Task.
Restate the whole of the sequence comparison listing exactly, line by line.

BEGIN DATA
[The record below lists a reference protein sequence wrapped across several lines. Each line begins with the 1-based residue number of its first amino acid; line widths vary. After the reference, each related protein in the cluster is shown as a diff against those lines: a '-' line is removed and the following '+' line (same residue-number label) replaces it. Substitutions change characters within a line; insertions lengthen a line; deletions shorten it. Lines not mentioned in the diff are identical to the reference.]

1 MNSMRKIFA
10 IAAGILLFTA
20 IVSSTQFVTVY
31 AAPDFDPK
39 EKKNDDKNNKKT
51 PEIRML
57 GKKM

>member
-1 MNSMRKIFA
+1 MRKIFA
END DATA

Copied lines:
[The record below lists a reference protein sequence wrapped across several lines. Each line begins with the 1-based residue number of its first amino acid; line widths vary. After the reference, each related protein in the cluster is shown as a diff against those lines: a '-' line is removed and the following '+' line (same residue-number label) replaces it. Substitutions change characters within a line; insertions lengthen a line; deletions shorten it. Lines not mentioned in the diff are identical to the reference.]

1 MNSMRKIFA
10 IAAGILLFTA
20 IVSSTQFVTVY
31 AAPDFDPK
39 EKKNDDKNNKKT
51 PEIRML
57 GKKM

>member
-1 MNSMRKIFA
+1 MRKIFA